Administration of these early formulations of immunoglobulin was often complicated by systemic reactions likely due to contamination with impurities and complement activation by protein aggregates. In 1982, the World Health Organization provided standards for the manufacturing of IVIg products. According to these standards, IVIg should be derived from a pool of at least 1,000 donors. It should have minimal quantities of aggregates, but should also be at least 90% intact with maintenance of full biological functions. IVIg should contain as little IgA as possible and also be free of infectious agents.3 In 1984, the first commercial product from the Swiss Red Cross, Sandoglobulin (Sandoz/Novartis), was licensed for use in the United States. Subsequent refinements to the original Cohn cold alcohol fractionation technique, including additives to prevent IgG re-aggregation, have made newer intravenous preparations safe and well tolerated.
Not All Preparations Are Equivalent
Several preparations of IVIg are now licensed and available in the United States, and selecting the best product for a patient can be challenging (See Table 1). Product features that are important to consider include sugar content, sodium concentration, volume load, osmolality, and amount of IgA. The approaches used to minimize formation of IgG aggregates and stabilize preparations account for most of the variations in composition. Sugars, such as sorbitol, maltose, and sucrose, or amino acids are added to some formulations to prevent aggregate formation. The pH also affects stability, and at an optimum but acidic pH of 4.0–4.5, IgG molecules are present mostly as monomers and additional stabilizers are not required.4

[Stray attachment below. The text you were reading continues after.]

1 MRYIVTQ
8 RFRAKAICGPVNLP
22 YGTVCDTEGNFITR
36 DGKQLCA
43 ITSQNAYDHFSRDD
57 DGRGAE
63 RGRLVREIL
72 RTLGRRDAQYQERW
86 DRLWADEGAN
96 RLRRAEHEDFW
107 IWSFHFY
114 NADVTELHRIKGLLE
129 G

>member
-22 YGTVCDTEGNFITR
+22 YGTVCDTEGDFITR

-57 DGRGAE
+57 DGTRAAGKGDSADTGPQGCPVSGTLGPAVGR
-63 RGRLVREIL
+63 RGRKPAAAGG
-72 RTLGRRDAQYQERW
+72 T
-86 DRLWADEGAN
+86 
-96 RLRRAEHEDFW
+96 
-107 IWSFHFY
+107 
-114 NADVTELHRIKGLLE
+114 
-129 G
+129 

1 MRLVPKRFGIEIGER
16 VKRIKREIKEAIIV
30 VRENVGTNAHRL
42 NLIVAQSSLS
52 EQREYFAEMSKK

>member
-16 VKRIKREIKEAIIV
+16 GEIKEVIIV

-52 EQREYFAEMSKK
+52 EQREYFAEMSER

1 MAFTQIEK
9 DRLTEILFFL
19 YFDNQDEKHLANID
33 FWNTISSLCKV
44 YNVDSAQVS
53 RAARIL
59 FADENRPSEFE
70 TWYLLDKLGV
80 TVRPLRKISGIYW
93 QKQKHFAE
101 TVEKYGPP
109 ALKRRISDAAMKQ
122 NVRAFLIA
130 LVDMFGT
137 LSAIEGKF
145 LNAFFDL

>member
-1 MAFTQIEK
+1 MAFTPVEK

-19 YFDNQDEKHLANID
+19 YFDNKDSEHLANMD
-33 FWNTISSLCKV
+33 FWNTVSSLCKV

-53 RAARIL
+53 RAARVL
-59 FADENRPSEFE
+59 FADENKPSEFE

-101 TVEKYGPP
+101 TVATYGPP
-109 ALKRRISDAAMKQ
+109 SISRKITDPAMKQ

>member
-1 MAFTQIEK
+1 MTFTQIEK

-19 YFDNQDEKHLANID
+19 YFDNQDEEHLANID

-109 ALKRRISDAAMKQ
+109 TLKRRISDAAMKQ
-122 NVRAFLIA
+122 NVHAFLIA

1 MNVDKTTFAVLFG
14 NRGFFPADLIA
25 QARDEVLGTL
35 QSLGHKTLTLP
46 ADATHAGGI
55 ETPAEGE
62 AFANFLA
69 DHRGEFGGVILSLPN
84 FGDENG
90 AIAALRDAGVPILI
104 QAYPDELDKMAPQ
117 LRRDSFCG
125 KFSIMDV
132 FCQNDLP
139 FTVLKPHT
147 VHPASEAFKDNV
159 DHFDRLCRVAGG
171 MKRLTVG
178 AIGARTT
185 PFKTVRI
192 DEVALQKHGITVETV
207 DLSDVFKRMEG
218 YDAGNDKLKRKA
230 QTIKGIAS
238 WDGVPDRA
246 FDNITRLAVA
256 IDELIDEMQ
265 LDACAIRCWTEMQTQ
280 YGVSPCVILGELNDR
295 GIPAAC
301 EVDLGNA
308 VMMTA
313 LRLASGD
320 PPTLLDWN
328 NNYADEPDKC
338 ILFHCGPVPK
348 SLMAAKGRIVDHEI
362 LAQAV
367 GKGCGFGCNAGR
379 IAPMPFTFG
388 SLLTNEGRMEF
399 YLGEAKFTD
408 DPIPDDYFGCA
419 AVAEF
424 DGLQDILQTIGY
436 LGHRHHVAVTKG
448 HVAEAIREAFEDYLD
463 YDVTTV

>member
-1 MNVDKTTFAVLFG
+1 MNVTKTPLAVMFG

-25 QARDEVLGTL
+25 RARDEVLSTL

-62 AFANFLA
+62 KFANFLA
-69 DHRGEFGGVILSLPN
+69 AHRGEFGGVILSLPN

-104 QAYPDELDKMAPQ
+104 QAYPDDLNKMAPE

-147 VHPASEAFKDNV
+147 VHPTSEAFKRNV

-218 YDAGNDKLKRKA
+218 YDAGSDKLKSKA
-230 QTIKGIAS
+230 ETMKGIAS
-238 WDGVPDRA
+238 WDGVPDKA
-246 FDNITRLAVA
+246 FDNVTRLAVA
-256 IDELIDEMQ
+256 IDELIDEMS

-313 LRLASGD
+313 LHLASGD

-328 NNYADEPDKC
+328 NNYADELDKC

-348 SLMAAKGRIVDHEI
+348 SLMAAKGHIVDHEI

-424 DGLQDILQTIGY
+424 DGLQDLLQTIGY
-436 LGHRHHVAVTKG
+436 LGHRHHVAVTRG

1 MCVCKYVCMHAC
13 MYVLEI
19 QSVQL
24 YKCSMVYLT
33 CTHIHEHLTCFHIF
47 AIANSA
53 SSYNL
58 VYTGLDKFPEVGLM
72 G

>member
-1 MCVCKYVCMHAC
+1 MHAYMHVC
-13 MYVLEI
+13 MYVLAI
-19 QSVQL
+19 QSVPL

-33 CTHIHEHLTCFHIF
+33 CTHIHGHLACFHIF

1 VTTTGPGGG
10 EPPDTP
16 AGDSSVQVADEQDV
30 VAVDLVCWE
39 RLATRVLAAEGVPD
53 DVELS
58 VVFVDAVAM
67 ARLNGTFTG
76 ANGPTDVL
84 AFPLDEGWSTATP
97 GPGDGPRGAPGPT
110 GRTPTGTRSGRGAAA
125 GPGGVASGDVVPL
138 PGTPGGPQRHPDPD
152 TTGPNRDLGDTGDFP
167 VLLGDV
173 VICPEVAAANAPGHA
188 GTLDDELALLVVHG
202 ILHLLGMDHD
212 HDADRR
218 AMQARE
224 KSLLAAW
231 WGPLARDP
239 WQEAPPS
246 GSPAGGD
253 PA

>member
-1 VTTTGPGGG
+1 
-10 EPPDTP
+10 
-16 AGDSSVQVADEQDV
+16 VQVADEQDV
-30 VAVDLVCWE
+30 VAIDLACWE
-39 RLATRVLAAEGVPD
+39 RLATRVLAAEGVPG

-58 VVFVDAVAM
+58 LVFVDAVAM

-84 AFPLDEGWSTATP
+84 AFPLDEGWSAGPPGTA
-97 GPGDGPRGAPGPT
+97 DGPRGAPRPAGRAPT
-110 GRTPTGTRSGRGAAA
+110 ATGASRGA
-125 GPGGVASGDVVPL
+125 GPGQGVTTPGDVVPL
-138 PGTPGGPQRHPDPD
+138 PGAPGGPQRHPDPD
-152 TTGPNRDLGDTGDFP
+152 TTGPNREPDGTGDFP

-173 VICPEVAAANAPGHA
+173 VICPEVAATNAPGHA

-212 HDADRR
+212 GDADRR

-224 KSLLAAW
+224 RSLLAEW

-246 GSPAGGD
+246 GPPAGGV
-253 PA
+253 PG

The carbohydrate content of a preparation is particularly important for patients with diabetes mellitus, as glucose-containing products may acutely affect glycemic control. In addition, a disproportionate share of renal adverse events is associated with sucrose-containing products.3,4 Sugar and sodium content also both affect osmolality, and increased osmolality may be of concern in patients with a history of renal dysfunction, elevated blood pressure or heart failure. Lyophilized products needing reconstitution also tend to have higher osmolality than liquid formulations of IVIg. Patients who cannot tolerate increased osmolality may also not tolerate a high volume load, mostly determined by IVIg dose and product concentration. Lastly, all IVIg preparations contain a small amount of IgA, and patients with IgA deficiency may be at risk of anaphylaxis because of their production of IgE anti-IgA antibodies, particularly with prior exposure to blood products containing IgA. Anaphylaxis is rare, however, and most patients with IgA deficiency tolerate products with low IgA content.4